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The new RP2040 process on the Raspberry Pi Pico comes with a Programmable IO (PIO) module. This module has many uses to directly control the GPIO of the board at high speed. An example that comes with the Pico shows how to use PIO to capture input on a pin as a logic analyzer. The included example prints out a simple ASCII display of the data and while interesting, it is hard to examine the ASCII printout in detail.
There is an open source project called sigrok that does signal analysis. (SIgnal GROK). Along with sigrok there is a companion project called PulseView that allows you to visually inspect the signal data. These two programs allow you to more easily analyze captured data, adding protocol decoders to see what the data you captured means.
This project aimed to expand the example logic analyzer program to produce data that can be displayed in PulseView and allow the analyzer to be interactively configured.Overall Architecture
The idea behind the project so far is in 3 areas:
- Connect the Pico to the pins on the device to be measured
- Use modified example code to configure the logic analyzer settings and record the signals and output them to the serial device in a CSV format
- Use PulseView to import the CSV file and display the data
Note: sigrok has many hardware drivers built in to read a wide range of analyzers and scopes available. This project is not adding a new driver and just importing data via a CSV file.The Code
The following assumes you know how to build a project and install it on a Pico. If you do not please see the excellent documentation that the has been released along with the Pico.
The example code that comes with the Pico was made to demonstrate a PIO program with a DMA transfer. To improve this for use as a logic analyzer several changes were made:
- The program first is in an interactive mode allowing the user to configure settings such as number of pins to capture, number of sample rates, frequency, etc. After initializing the PIO will arm and wait for the trigger signal then capturing the data and writing it in CSV format to the serial output (via USB). This can found found in the function
- A new print buffer function was created to write the data out in CSV format. This is found in
- The built in LED is set to be solid while armed and waiting, and blinking while transferring the data.
logic_analyser_arm() are as is from the original example and are responsible to initialize the PIO program and arm it for the trigger value.
The attached GitHub repository has the code.Making it Work (An Example)
This example will show the steps I took to get a capture of the I2C bus on a second Pico. The second Pico was hooked up to a BME280 sensor using GPIO12 as SDA and GPIO13 as SCL. CircuitPython was installed on the Pico and connected the BME280 via I2C to just continuously print the sensor values.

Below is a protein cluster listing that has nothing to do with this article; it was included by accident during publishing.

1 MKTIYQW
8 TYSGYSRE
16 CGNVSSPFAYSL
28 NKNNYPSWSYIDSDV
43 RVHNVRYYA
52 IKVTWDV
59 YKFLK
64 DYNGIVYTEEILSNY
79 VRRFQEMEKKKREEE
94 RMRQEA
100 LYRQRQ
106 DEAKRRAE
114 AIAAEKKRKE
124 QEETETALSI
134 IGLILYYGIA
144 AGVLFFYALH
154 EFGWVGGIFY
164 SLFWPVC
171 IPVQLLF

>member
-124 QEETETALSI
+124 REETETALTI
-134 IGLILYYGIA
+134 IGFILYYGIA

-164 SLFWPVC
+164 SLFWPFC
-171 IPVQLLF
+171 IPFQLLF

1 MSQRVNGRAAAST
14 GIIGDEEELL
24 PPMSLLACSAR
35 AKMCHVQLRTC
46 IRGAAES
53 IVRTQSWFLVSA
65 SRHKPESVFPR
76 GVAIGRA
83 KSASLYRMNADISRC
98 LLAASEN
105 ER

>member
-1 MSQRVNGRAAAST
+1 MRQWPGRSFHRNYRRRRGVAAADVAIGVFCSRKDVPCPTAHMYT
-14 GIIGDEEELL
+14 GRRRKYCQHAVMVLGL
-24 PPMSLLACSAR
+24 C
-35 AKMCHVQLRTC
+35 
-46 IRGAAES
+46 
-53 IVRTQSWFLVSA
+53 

The logic analyzer Pico is loaded with the code. I used PuTTY to connect to the logic analyzer and configure it. Connect PuTTY to the COM port your Pico connects to at 921, 600 baud. For this example I used the following settings:
- First pin: GPIO17 (for SCL, so GPIO18 is SDA)
- Number of pins: 2
- Frequency: 1 Mhz
- Sample count: 200, 000 (about 50kB of RAM)
- Trigger on first low on SCL
I then connected GPIO13 to GPIO17 and GPIO12 to GPIO18 and connect the grounds. Upon the SCL line going low the Pico will collect 200, 000 samples. At 1 Mhz this will mean a capture of about 0.2 seconds.
You will know the Pico is ready when the on-board LED is on solid green.
To save all the CSV data from the Pico I use a program called plink which is part of the PuTTY installation. Any program that can direct serial input to a file will work. To use plink I used the following command:
plink -serial \\.\COM3 -sercfg 921600,8,1,N,N >
The COM port should be set to the COM port your Pico connects to. Once this is running you are ready to start your capture.
To commence the capture I powered up the Pico connected to the BME and almost immediately built-in LED begins blinking indicated the data is being written over the serial connection and being saved by plink. While this is happening I stopped the Pico connected to the BME280.
When the Pico's LED is solid the transfer has finished and I stopped the plink command. And started up PulseView. For all the details on PulseView please see their documentation.
In PulseView I chose to import a CSV file and for this example specified 2 logic channels and a samplerate of 1000000 and turned off "Get channel name from first line." The rest of the import settings were left as is. Once loaded you can add a protocol decoder for I2C, assign the SCL to output 0 and SDA to output 1 and view the result. And that's all there is to it.
There is a major improvement that could be added to this project. Write a hardware driver for sigrok. Then everything can be controlled via PulseView through the GUI.